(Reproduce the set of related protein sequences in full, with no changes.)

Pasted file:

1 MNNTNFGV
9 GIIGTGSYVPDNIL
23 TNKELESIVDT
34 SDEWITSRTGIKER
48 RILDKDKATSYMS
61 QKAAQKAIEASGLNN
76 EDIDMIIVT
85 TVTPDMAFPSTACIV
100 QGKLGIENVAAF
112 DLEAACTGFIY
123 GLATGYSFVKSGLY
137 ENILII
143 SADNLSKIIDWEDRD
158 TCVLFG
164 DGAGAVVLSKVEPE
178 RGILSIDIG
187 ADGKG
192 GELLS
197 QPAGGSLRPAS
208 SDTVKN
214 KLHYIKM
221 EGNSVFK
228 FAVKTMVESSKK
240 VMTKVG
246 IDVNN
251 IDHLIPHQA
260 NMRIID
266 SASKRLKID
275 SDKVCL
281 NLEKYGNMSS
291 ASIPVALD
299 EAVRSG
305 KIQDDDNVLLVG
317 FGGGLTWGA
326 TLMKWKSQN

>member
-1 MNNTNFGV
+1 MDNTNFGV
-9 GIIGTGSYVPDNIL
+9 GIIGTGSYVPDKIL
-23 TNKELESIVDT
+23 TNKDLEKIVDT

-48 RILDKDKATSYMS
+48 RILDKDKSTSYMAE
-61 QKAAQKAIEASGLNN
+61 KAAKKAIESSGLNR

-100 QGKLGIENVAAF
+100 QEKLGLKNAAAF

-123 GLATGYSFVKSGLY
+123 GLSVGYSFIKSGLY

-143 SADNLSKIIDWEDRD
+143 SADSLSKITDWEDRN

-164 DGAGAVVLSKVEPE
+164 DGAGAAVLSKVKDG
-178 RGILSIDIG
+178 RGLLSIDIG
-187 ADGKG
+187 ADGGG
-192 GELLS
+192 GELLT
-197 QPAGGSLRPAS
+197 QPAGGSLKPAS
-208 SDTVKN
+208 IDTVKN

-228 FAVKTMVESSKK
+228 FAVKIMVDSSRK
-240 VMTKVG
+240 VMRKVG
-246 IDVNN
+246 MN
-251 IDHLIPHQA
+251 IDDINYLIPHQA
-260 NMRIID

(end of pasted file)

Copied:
1 MNNTNFGV
9 GIIGTGSYVPDNIL
23 TNKELESIVDT
34 SDEWITSRTGIKER
48 RILDKDKATSYMS
61 QKAAQKAIEASGLNN
76 EDIDMIIVT
85 TVTPDMAFPSTACIV
100 QGKLGIENVAAF
112 DLEAACTGFIY
123 GLATGYSFVKSGLY
137 ENILII
143 SADNLSKIIDWEDRD
158 TCVLFG
164 DGAGAVVLSKVEPE
178 RGILSIDIG
187 ADGKG
192 GELLS
197 QPAGGSLRPAS
208 SDTVKN
214 KLHYIKM
221 EGNSVFK
228 FAVKTMVESSKK
240 VMTKVG
246 IDVNN
251 IDHLIPHQA
260 NMRIID
266 SASKRLKID
275 SDKVCL
281 NLEKYGNMSS
291 ASIPVALD
299 EAVRSG
305 KIQDDDNVLLVG
317 FGGGLTWGA
326 TLMKWKSQN

>member
-1 MNNTNFGV
+1 MDNTNFGV
-9 GIIGTGSYVPDNIL
+9 GIIGTGSYVPDKIL
-23 TNKELESIVDT
+23 TNKDLEKIVDT

-48 RILDKDKATSYMS
+48 RILDKDKSTSYMAE
-61 QKAAQKAIEASGLNN
+61 KAAKKAIESSGLNR

-100 QGKLGIENVAAF
+100 QEKLGLKNAAAF

-123 GLATGYSFVKSGLY
+123 GLSVGYSFIKSGLY

-143 SADNLSKIIDWEDRD
+143 SADSLSKITDWEDRN

-164 DGAGAVVLSKVEPE
+164 DGAGAAVLSKVKDG
-178 RGILSIDIG
+178 RGLLSIDIG
-187 ADGKG
+187 ADGGG
-192 GELLS
+192 GELLT
-197 QPAGGSLRPAS
+197 QPAGGSLKPAS
-208 SDTVKN
+208 IDTVKN

-228 FAVKTMVESSKK
+228 FAVKIMVDSSRK
-240 VMTKVG
+240 VMRKVG
-246 IDVNN
+246 MN
-251 IDHLIPHQA
+251 IDDINYLIPHQA
-260 NMRIID